On Sunday, President George W. Bush addressed several thousand boys at the 2005 National Boy Scout Jamboree. The President spoke after the Jamboree had been marked by tragedy and great dificulty. Just days before, four adult scout leaders had been electrocuted and record-high temperatures sent 300 scouts to the sick bay. The boys were glad to hear the President, and his message was important. Consider these words:
At times, you may come across people who say that moral truth is relative, or call a religious faith a comforting allusion. They may question the values you learn in scouting. But remember, lives of purpose are constructed on the conviction there is right and there is wrong, and we can know the difference.
In the years ahead you will find that indifferent or cynical people accomplish little that makes them proud. You’ll find that confronting injustice and evil requires a vision of goodness and truth. You’ll find that many in your community, especially those younger than you, look to you as an example of conduct and leadership. For your sake, and for the sake of our country, I hope you’ll always strive to be men of conviction and character.
Those words sound much like what President Theodore Roosevelt would have said a century ago, but President Bush’s message would surely be dismissed by some as anachronistic, simplistic, and moralistic. The cultural elites see the Boy Scouts as fossils from a distant age where archaic virtues once ruled. I am thankful that President Bush didn’t surrender to the cynics. As for myself, here’s one former Boy Scout who hopes that those boys at the Jamboree were listening.
The full text of the President’s address is available through the White House Web page.
July 18, 2005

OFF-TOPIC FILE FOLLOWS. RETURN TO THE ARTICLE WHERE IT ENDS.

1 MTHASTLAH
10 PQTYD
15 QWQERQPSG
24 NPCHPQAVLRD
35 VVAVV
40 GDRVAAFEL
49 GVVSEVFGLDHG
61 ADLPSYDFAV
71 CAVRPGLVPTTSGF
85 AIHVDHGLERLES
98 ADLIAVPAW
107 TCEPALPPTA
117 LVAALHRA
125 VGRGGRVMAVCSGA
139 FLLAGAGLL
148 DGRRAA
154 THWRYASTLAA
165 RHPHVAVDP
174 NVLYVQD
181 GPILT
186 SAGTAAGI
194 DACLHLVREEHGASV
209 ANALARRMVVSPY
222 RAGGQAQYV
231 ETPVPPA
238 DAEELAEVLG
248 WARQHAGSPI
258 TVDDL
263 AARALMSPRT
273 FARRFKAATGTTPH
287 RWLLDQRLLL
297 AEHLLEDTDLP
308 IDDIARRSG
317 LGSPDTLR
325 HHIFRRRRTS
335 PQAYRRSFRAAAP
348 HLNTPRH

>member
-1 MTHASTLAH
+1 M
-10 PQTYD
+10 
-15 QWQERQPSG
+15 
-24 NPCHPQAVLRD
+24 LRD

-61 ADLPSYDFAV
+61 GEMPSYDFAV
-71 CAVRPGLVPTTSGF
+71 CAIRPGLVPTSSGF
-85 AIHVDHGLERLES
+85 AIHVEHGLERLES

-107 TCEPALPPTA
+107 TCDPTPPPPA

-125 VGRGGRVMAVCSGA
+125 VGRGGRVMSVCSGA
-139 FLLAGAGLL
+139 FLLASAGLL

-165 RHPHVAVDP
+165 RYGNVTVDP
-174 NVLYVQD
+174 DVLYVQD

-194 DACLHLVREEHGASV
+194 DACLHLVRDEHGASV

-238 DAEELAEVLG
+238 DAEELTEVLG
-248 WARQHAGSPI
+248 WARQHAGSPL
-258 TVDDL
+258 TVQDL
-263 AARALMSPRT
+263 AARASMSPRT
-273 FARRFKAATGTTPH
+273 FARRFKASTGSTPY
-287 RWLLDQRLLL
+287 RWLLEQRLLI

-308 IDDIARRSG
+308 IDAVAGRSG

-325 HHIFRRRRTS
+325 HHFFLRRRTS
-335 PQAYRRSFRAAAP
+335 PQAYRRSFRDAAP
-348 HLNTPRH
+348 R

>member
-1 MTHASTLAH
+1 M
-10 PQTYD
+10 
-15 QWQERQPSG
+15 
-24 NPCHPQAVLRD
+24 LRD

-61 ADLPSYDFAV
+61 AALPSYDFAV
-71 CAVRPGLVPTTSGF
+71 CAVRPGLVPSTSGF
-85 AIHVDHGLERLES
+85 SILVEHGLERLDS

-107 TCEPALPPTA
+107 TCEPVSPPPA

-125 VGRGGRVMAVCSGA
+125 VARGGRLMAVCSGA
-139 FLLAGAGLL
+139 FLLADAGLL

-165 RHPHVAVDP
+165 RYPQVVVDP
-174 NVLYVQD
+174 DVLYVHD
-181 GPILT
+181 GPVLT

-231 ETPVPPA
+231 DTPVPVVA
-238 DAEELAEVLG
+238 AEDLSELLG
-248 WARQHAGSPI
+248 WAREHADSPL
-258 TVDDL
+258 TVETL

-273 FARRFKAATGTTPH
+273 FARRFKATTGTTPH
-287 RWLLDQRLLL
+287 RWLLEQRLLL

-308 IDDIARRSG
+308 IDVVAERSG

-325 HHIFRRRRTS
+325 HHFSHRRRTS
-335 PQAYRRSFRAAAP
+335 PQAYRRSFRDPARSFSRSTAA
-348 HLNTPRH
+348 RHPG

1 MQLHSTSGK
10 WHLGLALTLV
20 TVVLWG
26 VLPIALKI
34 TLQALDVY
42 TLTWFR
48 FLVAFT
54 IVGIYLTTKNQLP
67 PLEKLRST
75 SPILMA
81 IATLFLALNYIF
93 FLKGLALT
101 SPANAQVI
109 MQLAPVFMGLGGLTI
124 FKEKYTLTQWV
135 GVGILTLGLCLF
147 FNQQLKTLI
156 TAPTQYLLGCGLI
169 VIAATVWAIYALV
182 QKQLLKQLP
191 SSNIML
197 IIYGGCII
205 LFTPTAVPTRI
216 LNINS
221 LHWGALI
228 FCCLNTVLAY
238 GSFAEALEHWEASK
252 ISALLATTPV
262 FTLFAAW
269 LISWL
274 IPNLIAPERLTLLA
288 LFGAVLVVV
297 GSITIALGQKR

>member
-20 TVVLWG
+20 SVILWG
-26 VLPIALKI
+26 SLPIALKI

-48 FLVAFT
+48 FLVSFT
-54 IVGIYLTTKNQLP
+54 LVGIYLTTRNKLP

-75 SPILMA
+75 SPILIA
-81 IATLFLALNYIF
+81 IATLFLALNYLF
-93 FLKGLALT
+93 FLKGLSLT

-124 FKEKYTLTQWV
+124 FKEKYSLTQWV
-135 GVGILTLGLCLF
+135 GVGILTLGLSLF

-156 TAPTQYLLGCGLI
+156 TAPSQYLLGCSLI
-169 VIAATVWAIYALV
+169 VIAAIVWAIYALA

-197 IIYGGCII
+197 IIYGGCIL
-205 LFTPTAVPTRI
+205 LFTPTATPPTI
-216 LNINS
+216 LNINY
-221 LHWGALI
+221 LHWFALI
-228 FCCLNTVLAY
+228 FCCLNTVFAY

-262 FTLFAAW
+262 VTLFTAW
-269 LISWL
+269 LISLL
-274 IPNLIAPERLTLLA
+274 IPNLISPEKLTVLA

July 15, 2005
Elina Furman writes about the emergence of the “boomerang nation” — a nation of adult children who don’t assume adult responsibilities, but come home to live again with parents. Don’t get her wrong — she’s not opposed to the trend. She just wants the boomerang ‘kids’ to understand why their parents may not be so excited to see them living at home once again. From her book, Boomerang Nation:
July 6, 2005
The New York Times reports on Camp Quest, a summer camp for atheist and agnostic youth. The camp is located in Boone County, Kentucky, and caters to kids from secular homes. One 12-year-old boy expressed his satisfaction with the experience: “It’s good to know there are other people out there who don’t believe in God,” he said.
Here’s more from the newspaper’s report: Providing a haven for the children of nonbelievers is what Camp Quest is all about. As the camp’s official T-shirt announces, it’s a place that’s “beyond belief.” More precisely, it claims to be the first summer sleep-away camp in the country for atheist, agnostic and secular humanist children.
At Camp Quest, children age 8 to 17 take part in all the usual summer camp activities. But in addition to horseback riding, organized water balloon fights and outdoor survival lessons, the camp’s volunteer staff aims to promote a healthy respect for science and rational inquiry, while assuring campers that there is nothing wrong with not believing in the Bible and not putting stock in a supreme creator.
All that sounds pretty much like what kids are likely to hear out in the public, and even in some public schools. Nevertheless, parents pay $650 for each kid to attend this camp. I’m guessing that a Bible is not on the packing list for this camp.